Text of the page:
How to be Broke and Medicated with Fibromyalgia or ME/CFS

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Reprinted with the kind permission of Cort Johnson and Health Rising.
 
Having FM and ME/CFS can be financially challenging, but if you’re low on cash or are looking for just ways to save money, don’t give up hope. There are many ways to save money on prescription drugs, supplements or even doctors’ appointments.
 
Did you know, for instance, that no less than six drug discount programs exist in the U.S.? Or that some labs have their own discount programs? Or that you can qualify for some savings programs if you make as much as $75,000 a year?
 
If you can’t afford the treatment you need, don’t give up hope just yet. Lily Silver suggests you try these things first.
 
Some of these programs require low-income. Some do not. And some think "low-income" means "less than $75,000 per year."
 
Rest assured, these programs do work. How a Bunch of Different People Got a Bunch of Different Meds Real Cheap. If these folks can do it, you can do it too!
 
Local Programs

  • Try contacting low-income healthcare programs in your area and inquire about prescription assistance. Make sure to check all types of programs: clinics, centers, and hospital financial aid programs.
  • You can also try asking your doctor if they can prescribe a cheaper medication, or one that is covered by your health insurance. 

State Programs

National Programs

  • NeedyMeds – Check here first
  • RxAssist – database of patient assistance programs
  • Rx Outreach – over 400 free or discounted medications
  • RX Access provides savings to low income people
  • RxHope your doctor, nurse or caseworker will fill out a form
  • Patientservices – Good program for certain expensive medications. 

Supplements

Buying Drugs from other Countries

Medicaid – Try again!

Lab Tests

  • Direct-Access Testing – Save money if paying out-of-pocket.
  • Some laboratories have financial aid programs that will allow you to get bloodwork and other tests for free! Here’s an example of one from Quest Labs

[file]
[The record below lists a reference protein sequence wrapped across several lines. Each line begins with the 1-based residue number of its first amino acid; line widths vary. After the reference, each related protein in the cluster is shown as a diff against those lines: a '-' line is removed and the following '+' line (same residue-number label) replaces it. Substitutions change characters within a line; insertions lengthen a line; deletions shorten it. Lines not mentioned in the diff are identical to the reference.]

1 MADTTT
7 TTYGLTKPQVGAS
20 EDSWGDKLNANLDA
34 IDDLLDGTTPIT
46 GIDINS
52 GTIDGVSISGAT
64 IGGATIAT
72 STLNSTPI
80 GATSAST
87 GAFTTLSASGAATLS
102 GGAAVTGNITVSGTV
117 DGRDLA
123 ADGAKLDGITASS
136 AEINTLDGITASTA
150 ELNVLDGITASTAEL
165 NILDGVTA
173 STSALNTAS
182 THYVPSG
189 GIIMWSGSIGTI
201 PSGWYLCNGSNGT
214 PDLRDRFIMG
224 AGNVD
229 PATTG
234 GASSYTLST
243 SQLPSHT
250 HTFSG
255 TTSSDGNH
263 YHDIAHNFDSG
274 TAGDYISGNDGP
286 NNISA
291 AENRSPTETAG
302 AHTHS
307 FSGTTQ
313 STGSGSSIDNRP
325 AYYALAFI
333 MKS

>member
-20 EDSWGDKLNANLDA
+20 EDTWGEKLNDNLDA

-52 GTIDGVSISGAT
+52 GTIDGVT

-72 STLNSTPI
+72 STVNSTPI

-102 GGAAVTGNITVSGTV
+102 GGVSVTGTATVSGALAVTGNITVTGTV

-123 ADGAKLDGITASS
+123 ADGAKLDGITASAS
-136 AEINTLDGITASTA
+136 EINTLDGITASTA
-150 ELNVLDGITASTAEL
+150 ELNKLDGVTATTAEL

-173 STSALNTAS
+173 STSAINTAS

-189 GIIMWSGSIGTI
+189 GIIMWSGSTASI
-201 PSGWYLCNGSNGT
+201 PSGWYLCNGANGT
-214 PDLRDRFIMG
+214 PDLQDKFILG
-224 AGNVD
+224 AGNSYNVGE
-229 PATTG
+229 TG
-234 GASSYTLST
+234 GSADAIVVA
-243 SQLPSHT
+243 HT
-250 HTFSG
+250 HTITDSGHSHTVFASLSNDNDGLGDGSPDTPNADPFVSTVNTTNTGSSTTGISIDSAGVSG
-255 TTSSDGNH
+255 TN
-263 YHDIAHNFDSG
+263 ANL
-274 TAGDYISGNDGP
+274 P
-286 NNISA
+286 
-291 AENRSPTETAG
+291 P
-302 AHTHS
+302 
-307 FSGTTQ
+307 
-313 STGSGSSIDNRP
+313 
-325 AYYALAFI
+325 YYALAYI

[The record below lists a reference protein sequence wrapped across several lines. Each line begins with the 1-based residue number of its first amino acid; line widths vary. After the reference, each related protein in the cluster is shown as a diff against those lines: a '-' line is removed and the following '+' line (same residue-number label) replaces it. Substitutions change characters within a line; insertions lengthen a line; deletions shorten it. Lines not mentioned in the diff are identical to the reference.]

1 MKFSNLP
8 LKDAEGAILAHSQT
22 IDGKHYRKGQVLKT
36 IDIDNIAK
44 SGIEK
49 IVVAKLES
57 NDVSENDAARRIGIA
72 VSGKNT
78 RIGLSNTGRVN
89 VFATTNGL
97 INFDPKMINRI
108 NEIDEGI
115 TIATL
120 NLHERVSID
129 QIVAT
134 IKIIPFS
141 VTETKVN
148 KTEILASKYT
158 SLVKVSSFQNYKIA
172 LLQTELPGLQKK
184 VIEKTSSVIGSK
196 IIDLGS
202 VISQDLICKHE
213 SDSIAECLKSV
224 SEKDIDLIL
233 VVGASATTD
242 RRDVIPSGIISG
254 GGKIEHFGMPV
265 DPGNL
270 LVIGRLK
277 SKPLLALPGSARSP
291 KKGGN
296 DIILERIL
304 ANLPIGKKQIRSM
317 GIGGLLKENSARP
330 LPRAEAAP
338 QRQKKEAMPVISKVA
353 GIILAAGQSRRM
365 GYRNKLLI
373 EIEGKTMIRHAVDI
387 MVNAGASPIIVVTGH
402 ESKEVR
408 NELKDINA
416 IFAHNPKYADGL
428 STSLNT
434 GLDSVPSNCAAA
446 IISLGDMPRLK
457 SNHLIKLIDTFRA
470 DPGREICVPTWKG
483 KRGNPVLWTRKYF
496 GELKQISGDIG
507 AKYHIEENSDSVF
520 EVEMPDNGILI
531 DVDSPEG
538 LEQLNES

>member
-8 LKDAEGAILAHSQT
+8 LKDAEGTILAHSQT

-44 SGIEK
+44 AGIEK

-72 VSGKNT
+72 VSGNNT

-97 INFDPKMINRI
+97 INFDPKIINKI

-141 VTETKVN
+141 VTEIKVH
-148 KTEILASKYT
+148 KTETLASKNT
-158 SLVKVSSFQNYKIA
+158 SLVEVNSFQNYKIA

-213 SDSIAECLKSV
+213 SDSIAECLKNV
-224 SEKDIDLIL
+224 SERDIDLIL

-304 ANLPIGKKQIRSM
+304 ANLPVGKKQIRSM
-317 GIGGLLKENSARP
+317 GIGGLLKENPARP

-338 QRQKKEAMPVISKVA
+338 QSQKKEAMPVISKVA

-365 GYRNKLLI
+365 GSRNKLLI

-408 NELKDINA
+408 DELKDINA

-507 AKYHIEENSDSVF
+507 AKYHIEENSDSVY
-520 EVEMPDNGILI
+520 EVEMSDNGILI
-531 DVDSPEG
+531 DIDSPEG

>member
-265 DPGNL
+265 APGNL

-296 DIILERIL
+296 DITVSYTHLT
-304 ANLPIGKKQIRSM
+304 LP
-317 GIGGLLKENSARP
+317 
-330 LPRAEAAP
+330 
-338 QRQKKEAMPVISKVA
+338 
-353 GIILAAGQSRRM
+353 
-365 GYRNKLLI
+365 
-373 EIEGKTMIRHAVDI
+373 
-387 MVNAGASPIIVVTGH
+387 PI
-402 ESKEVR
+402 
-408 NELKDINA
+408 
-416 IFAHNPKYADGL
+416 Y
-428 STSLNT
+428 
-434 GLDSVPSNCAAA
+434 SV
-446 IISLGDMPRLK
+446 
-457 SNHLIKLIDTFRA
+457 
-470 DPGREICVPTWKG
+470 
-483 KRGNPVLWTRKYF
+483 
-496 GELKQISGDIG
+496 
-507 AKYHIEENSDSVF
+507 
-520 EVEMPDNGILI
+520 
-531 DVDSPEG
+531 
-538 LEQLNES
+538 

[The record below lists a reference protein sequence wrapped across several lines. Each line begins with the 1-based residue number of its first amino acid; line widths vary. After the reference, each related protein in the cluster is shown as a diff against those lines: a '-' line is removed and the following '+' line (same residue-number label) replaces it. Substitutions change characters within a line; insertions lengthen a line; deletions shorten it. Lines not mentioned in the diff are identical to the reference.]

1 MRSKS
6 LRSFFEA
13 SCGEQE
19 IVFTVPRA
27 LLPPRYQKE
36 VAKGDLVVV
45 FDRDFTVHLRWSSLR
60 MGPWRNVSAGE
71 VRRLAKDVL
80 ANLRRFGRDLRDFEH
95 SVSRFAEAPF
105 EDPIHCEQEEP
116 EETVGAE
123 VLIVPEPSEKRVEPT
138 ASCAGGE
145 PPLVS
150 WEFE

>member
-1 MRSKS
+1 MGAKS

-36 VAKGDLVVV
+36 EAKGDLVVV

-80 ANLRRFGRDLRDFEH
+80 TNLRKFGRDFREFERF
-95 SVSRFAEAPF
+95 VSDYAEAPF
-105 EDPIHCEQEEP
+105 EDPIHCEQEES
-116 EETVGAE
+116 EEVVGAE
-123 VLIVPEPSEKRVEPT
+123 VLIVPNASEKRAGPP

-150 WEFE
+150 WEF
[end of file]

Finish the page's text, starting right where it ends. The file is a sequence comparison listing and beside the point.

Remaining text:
Doctors Visits

Co-Payments & Premiums

Lyme Disease

Help Navigating All of This

Be Less Broke

Tips from the Pros:
 
"You do not have to be really poor to qualify for some of these programs. Some programs consider you low income if you make less than $75,000 per year."
 
"I know several people who depend on Free Prescription Discount Cards for their medications. The amount of discounts vary greatly depending on the type of card, the pharmacy you use and the medication. Look for Free Prescription Discount Cards. This is different than paid prescription card memberships."
 
"Do not pay anyone for info on free or low cost meds or medical care. There are some sites that charge for this info. You do not have to have someone else find this info. The same info is available to you that is available to the people that charge for this info."
 
"When you apply for a program, it can take a few weeks for everything to get started so you shouldn't wait until you're almost out of your current prescription."
 
"Some pharmacies have home delivery services. If you are too sick to pick-up your medications, your local taxi company will often pick-up and deliver your medication for a fixed cost."
 
CANADA TIPS: The province of Ontario will cover the cost of supplements for certain mitochondrial diseases.
 
http://www.health.gov.on.ca/en/pro/programs/drugs/funded_drug/pdf/list_food.pdf

Also, http://www.mitocanada.org/about-mit…-disease-treated/medications-and-supplements/
 
For dentistry, which is not covered by our healthcare, some colleges & universities will offer discounted and/or free dental care and/or procedures.

Check out more of Lily's guides on how to navigate “the system” on Health Rising

Check out Lily's website "How to Get On" for more.


About the Author: ProHealth is pleased to share information from Cort Johnson.  Cort has had myalgic encephalomyelitis /chronic fatigue syndrome for over 30 years. The founder of Phoenix Rising and Health Rising, he has contributed hundreds of blogs on chronic fatigue syndrome, fibromyalgia and their allied disorders over the past 10 years. Find more of Cort's and other bloggers' work at Health Rising.

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